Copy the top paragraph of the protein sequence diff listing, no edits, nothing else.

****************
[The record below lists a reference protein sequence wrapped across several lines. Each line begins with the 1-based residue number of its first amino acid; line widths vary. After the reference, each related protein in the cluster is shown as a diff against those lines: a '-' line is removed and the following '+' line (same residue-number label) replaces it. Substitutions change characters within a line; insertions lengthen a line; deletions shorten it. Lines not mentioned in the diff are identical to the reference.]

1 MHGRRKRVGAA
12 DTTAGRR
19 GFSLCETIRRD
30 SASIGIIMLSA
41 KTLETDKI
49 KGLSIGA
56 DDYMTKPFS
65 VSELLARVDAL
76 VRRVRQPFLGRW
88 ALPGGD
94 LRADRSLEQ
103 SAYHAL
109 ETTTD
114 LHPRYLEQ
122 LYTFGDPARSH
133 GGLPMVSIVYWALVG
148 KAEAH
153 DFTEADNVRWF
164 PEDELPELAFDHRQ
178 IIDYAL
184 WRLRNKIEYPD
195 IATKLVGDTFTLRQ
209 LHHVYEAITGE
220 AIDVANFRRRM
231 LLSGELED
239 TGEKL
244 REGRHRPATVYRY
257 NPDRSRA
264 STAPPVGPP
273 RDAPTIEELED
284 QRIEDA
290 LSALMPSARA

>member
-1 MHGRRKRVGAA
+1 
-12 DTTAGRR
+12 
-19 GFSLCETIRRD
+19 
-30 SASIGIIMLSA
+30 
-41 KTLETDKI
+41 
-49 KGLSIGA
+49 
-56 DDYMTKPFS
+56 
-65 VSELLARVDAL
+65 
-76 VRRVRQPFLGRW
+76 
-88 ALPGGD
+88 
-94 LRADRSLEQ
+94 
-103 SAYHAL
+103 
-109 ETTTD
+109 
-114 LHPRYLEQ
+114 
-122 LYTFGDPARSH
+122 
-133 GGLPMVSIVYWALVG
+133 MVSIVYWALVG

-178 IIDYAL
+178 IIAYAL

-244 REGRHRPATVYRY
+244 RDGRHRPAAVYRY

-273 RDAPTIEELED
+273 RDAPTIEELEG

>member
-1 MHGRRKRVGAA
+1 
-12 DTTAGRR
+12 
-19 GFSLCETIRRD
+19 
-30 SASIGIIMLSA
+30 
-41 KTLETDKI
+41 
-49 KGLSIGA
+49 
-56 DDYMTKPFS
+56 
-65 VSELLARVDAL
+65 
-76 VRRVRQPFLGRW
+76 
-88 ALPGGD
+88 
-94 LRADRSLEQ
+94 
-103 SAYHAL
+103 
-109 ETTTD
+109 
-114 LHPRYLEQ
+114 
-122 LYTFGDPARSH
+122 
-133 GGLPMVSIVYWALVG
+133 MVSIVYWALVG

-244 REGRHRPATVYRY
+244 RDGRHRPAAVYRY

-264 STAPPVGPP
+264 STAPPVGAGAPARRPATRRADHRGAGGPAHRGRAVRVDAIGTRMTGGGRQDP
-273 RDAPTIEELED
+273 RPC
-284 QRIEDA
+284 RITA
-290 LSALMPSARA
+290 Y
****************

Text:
[The record below lists a reference protein sequence wrapped across several lines. Each line begins with the 1-based residue number of its first amino acid; line widths vary. After the reference, each related protein in the cluster is shown as a diff against those lines: a '-' line is removed and the following '+' line (same residue-number label) replaces it. Substitutions change characters within a line; insertions lengthen a line; deletions shorten it. Lines not mentioned in the diff are identical to the reference.]